“There’s a storm. On the wall. The shades are dark but royal — blues and purples with metallic glimmers. A silver lining?
The underlay of the painting is green and so are the walls. The walls are a spring green — the color of the translucent plastic grass that sits on the bottom of Easter baskets and sticks to the treats inside.”
These are notes I jotted down about my colorful surroundings in South Bend's newest lunch spot.
John Barany and Paul Kuharic opened The General Deli & Cafe, an eccentric sandwich shop with the tagline “coffee anytime,” in the East Bank of South Bend this summer.
I sat down with Barany, a Notre Dame alumnus, at a front table in the eclectic establishment — a gargoyle head mounted on the wall between us seemed ready to join the conversation.
Barany and Kuharic both grew up in South Bend, a fact that kept them advantageously in tune with the needs of the city.
“We knew that, on this side of the river, the neighborhood was really coming along. It has been for years, but we’ve reached that critical mass where it’s really happening,” Barany said. “We felt fortunate to be here and decided what niche needed to be filled.”
After buying the property across from Howard Park two years ago, Paul and John happened into the restaurant industry “almost by accident.”
“There’s Chicory Café right downtown, but on this side, there wasn’t a cool hangout. Over here you have Baranby’s, The Emporium and Macri’s around the corner, but not really a lunch place. So that’s what we were shooting for.”
And they’ve hit the target. The menu offers lattes, cappuccinos and the like, as well as drip coffee — a bargain at $2 for 12 oz. The refrigerated display case up front showcases multicolored bottles of Coca-Cola, Sprecher root beer, Fentimans flavored botanical drinks and Fruitbelt sparkling juices. Diet Coke is served in cans.
The sandwiches, which all reasonably fall between $7 and $8, are superb: they’re hot-pressed before being served, resulting in melted cheese that avoids soggy territory. All sandwiches come with kettle chips and two pickles — one regular spear and one horseradish chip. With their sweet, tangy taste, it’s no wonder people request jars of horseradish pickle chips to take home.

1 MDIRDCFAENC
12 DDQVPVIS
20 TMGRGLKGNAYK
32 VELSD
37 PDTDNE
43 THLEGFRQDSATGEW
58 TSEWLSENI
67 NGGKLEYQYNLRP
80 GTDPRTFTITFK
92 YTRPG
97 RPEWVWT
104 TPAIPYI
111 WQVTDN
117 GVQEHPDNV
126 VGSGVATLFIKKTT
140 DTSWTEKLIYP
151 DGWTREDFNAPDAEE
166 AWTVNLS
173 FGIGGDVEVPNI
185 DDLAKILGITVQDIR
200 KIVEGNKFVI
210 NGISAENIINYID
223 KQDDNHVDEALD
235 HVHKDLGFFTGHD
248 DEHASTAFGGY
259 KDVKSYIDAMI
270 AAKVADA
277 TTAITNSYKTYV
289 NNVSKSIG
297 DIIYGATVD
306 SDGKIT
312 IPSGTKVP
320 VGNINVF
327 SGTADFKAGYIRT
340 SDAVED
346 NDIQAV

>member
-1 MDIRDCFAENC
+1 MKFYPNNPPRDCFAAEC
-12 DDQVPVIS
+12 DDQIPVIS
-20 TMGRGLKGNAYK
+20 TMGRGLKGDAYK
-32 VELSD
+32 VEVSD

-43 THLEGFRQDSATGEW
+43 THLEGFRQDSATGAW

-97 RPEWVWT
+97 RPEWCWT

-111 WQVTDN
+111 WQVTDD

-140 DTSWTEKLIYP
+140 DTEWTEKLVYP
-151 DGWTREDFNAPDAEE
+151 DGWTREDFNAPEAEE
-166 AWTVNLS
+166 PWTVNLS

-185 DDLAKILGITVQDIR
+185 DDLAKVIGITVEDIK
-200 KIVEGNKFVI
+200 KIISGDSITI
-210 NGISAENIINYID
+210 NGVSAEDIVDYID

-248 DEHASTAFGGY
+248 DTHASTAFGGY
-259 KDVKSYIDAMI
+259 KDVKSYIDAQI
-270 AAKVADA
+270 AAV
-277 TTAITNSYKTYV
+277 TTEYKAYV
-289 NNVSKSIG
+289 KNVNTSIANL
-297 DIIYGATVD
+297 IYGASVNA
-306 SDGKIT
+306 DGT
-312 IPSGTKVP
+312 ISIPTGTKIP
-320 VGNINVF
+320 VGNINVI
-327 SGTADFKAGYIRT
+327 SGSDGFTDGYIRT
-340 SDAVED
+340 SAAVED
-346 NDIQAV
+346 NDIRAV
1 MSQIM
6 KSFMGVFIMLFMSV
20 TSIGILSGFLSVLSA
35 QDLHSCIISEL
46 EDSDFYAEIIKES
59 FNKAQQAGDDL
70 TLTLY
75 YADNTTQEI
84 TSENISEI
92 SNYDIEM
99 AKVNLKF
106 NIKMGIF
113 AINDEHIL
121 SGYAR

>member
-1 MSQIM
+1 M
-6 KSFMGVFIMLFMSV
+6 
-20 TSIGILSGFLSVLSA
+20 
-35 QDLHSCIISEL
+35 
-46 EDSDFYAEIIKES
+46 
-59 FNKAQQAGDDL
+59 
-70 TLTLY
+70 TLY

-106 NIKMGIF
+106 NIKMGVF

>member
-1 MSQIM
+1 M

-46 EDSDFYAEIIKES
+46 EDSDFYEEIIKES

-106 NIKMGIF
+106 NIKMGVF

The sandwich ingredients are eclectic. The Kibbler features apples and honey mustard; The General (a vegetarian option) combines feta with Sriracha mayo.
“The Mona is the best-seller; then, it’s a close tie between The Kibbler and Pualstrami,” Barany said.
There’s a story to these name choices: The Paulstrami is named after Paul Kuharic.
“I have a daughter named Monica so the Mona is named after her. I have another daughter named Kaitlin and her nickname — I don’t know why or how — is Kibbles, so the Kibbler is for her. My third daughter is a little pissed off because she’s not represented,” Barany said.
However, Barany’s eldest daughter is represented in the décor. She, Kuharic’s sister, café employees and local artists made all the current artwork. To get an idea for the unique curation, current paintings depict an eagle, a wizard, a pink unicorn, a dog in western wear carrying a gun, Elvis, Jesus walking on water, a buffalo covered in snow and a parrot perched above a subservient dog in front of a burning church.
As for the other decorations — a telephone booth, an extensive collection of salt and pepper shakers ranging from toucans to sleeping seals — Barany said most of it comes from Kuharic’s collection.
“Paul is an art guy — he’s a ceramics teacher at St. Joseph High School,” Barany said. “He’s got a lot of weird stuff like that pillar from a convent at St. Joseph Grade School. He had some old timbers that we turned into the bar. We repurposed a lot of things. The floor is material that was milled wrong for Wayne State University up in Detroit.”
Sustainability extends beyond the décor at The General. It is also ingrained into the café’s supply chain. They feature Ragamuffin bagels made by Abby Gillian at the Kroc Center, gluten-free Cyn's Fruitful muffins baked at local charity Our Lady of the Road with all-natural ingredients, coffee beans from local roaster Zen Café, greens from Jenna Farms and chocolate from LangLab’s Violet Sky.
Barany plans to continue using locally sourced ingredients even if the Café expands. Already, the kitchen is moving faster than the menu can keep up with — Reuben sandwiches and caprese salad are currently available but not yet in print. The café also hopes to expand breakfast options to attract more visitors in the morning, a slow time.
The General has been approved for a three-way liquor license but an isolated bar area is required before putting it to use.
Mendoza students are currently helping the café with marketing, design and finance.
“It’ll help us, it’ll help them. The university is one of the strongest supporters of the local economy,” Barany said.
The General has catered a few on-campus events, but you can head over to the location at 609 E. Jefferson Blvd. between 7 a.m. and 7 p.m. Monday through Friday or from 9 a.m. to 3 p.m. on Saturdays.